Now it’s time to step back and consider some of the hidden costs that could derail your good planning if you’re not prepared for them.
1. Permits and Fees
Building permit applications and fees are required for new home construction, and the costs can add up. While no one likes paying fees, these permits ensure that the building code is being met and that you are protected from unsafe construction.
Check with your builder to be sure that these charges are included in your quote before you sign the contract.
2. Site Preparation
You’re dreaming of moving day, but before construction can even begin, your building lot will have to be cleared and graded, with special attention paid to site drainage. If your home has a basement, excavation will be needed. And of course, power and water lines will have to be laid and connected to your home. In addition, there is always the risk that your builder will encounter large rocks or ledge when they start digging. Because it's impossible to know what's beneath the soil, typically the cost to remove these objects falls to the home owner. Before the heavy equipment starts rolling, be clear on who is responsible for all of these known and unknown costs.
Many new builds include front yard landscaping (probably sod, but not much else), and even less landscaping in the backyard. Talk with your builder about the specifics of their landscaping policy. Are fences included? Decks? Pathways? Shrubbery and trees? The driveway? If not, be sure to set aside enough money so that you don’t end up with a dream home on a nightmare site.
You think you’ve thought of everything, but in the middle of the build you decide that the living room needs more pot lights or that you really have to have a double sink in the master bath.
Keep in mind that changes will mean extra labor and material costs, and may slow down other parts of the project. That’s not to say that you should never deviate from the original plan, especially if it means getting an element that really matters to you, but be prepared for delays in the project and for additional costs.
With a factory-built home, these types of extras are all decided upon before the construction process begins. The benefit of this is that you will have a guaranteed price for your home. If avoiding unwanted costs and surprises is important to you, you may want to seriously consider a factory built, modular home.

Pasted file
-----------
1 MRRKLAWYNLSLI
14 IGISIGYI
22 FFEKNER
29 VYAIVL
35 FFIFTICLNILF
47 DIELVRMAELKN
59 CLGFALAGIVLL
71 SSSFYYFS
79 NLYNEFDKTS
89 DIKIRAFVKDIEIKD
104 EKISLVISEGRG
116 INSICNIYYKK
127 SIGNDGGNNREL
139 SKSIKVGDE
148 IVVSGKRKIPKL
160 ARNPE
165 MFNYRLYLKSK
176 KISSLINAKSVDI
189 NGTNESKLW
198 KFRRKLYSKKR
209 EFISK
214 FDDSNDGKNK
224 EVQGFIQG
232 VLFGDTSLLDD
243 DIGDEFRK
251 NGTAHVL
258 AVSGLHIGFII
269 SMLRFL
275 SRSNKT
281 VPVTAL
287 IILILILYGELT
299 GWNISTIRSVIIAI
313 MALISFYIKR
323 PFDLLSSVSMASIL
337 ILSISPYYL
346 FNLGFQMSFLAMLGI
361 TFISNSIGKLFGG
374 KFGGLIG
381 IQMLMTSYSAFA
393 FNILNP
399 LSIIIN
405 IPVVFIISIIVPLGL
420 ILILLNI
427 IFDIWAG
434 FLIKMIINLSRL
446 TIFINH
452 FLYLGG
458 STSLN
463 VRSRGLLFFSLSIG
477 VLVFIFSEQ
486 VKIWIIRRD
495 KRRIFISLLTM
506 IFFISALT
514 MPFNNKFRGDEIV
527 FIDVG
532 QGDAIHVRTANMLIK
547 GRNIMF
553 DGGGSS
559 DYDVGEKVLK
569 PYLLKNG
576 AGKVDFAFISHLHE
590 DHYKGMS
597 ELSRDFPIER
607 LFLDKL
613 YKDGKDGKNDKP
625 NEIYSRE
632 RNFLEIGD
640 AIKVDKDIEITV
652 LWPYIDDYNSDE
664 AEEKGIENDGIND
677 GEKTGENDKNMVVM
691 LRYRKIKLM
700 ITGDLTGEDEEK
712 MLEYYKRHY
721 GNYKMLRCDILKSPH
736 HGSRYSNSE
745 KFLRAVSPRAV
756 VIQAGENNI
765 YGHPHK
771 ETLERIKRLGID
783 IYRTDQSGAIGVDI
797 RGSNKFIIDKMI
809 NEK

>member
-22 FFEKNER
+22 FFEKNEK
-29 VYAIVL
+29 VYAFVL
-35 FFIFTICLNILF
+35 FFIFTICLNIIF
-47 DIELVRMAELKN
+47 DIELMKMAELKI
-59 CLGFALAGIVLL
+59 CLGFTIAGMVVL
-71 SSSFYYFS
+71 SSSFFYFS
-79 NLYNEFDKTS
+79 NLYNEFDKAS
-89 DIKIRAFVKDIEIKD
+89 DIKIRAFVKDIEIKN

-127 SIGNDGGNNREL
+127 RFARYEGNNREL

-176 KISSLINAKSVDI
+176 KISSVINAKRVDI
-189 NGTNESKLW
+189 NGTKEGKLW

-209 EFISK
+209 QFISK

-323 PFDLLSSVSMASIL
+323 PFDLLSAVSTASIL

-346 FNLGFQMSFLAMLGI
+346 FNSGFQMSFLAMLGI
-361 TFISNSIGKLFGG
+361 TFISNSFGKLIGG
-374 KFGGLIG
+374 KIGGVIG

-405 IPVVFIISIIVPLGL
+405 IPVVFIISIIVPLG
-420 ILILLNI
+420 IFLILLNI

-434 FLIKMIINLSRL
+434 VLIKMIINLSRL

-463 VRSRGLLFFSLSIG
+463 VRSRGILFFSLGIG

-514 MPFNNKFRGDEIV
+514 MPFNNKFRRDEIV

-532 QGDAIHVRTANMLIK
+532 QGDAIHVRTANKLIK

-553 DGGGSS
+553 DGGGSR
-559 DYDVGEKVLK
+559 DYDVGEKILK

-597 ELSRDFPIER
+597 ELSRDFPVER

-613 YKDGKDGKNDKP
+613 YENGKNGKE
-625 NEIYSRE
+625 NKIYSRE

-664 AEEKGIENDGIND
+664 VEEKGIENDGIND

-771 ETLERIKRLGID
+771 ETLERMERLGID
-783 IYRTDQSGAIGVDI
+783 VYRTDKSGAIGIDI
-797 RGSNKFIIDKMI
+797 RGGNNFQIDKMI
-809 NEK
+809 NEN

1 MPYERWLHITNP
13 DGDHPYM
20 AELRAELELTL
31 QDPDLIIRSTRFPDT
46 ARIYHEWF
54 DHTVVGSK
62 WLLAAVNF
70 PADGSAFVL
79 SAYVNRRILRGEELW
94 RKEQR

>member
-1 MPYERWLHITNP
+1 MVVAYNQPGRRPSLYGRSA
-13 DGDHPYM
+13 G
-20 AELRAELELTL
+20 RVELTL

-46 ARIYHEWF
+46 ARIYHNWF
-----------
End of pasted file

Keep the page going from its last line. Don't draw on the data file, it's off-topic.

Customizing your home comes at a price. Little things like upgraded cabinet hardware, or big things like upgraded counter tops, can be a shock to your pocket book.
Your builder may offer a basic finish package, which may or may not include appliances. If appliances are included, you may want to go with a swankier model, for more money, of course. Also, unlike when you buy a home from another owner, you’ll be responsible for all window treatments. Depending on the size, shape, and number of windows in your new home, this can add up to a substantial additional cost.
Yes, you already have furniture, but if you’re moving into a larger place, you’re likely going to need more. And even if you’re downsizing, you’re probably going to want to choose some pieces that add the perfect touch to the home you’ve worked so hard to create.
Building a brand new home can be an exciting and satisfying experience, but there’s no doubt that it is a major undertaking. Without proper thought and planning, there’s the potential for costs to spiral out of control. Working with an experienced builder will mitigate the chance that you’ll be waylaid by unexpected costs. You might also consider asking the builder to put you in touch with one or two previous customers who maybe able to alert you to things you hadn’t yet considered.
And remember, no matter how much you research and plan, there’s always the chance that a hidden cost will blindside you. Set a little extra money aside with this in mind, and with any luck, you won’t need it.
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